Training Bella: part 1

When you get a rescue dog from the RSPCA they don’t tell you that she might freak out at ironing boards and lawnmowers. They don’t tell you that she tends to choke on biscuit treats or that she will love your existing dog so much that she tries to sleep on top of him. They don’t tell you that the dog has never seen a cow so when she does it must be barked at constantly. We live next to a field. A field full of cows.

They do tell you her age, her compatibility with other dogs and children, and provide you with a vet report and 6 weeks free insurance. They also tell you that you must take her to training lessons. So we started with a one to one with UK super trainer, Kimberly Cox.

Kimberly immediately assessed the cut of Bella’s jib. She is bright, loving and has good bite inhibition. Within two hours she had taught her to sit, leave, heel and come. But the most important lessons were for me. Critically staffies are prone to getting very stressed very quickly so have to be taught self control.  Making her wait for a treat is a good way to have her exercise this. I have to get her to sit for two minutes in front of the treat before she takes it. How many of us could do that? If you stick a malteser in front of me I couldn’t wait two minutes to eat it. Could you?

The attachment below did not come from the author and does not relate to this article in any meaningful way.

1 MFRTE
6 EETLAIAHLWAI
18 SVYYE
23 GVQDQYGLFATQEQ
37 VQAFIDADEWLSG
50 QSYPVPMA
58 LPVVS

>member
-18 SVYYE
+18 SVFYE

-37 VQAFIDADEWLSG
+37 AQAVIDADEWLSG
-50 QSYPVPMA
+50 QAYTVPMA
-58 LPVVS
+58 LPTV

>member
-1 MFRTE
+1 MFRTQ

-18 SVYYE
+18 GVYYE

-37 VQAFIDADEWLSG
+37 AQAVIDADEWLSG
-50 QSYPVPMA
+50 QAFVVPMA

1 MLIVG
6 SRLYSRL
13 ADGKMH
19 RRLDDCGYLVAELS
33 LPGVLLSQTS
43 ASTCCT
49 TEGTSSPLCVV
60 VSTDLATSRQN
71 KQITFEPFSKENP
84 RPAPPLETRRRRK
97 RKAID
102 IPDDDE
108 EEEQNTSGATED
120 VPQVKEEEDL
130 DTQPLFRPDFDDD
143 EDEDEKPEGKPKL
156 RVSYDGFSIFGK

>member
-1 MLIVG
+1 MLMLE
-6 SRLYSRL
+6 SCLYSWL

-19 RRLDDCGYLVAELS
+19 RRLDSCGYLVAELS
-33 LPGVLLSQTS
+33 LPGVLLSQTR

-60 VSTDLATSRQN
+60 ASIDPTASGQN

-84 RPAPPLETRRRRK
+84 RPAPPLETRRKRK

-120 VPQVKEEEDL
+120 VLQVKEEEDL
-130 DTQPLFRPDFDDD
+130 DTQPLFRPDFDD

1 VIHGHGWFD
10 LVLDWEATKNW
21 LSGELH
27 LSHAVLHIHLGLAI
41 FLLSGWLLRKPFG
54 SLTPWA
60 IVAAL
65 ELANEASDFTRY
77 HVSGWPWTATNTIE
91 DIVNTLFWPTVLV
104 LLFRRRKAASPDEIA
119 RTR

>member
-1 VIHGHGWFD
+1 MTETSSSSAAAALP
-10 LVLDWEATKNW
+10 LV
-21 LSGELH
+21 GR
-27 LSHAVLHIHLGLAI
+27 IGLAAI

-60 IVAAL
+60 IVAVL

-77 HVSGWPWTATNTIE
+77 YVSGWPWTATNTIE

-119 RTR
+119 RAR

Interestingly she said that when dogs immediately defer to an alpha male (as Mikey our lab has done with my husband Norm since day 1 eroding my dog handling confidence) they are acting through fear and not self control. That explains why when he is totally distracted he won’t do what Norm says either! (I won’t lie. This makes me happy).

So now the hard work starts. She pulls on the lead so hard I am being dragged along the street so no more walks for the next couple of weeks. We will just be walking up and down the drive with treats until she earns her freedom. So neighbours when you see me doing circles up and down the road I haven’t gone mad – yet. I’m in training….





Author: Bernadette Ballantyne

Freelance journalist and former engineer writing for business magazines and blogging about working parent issues

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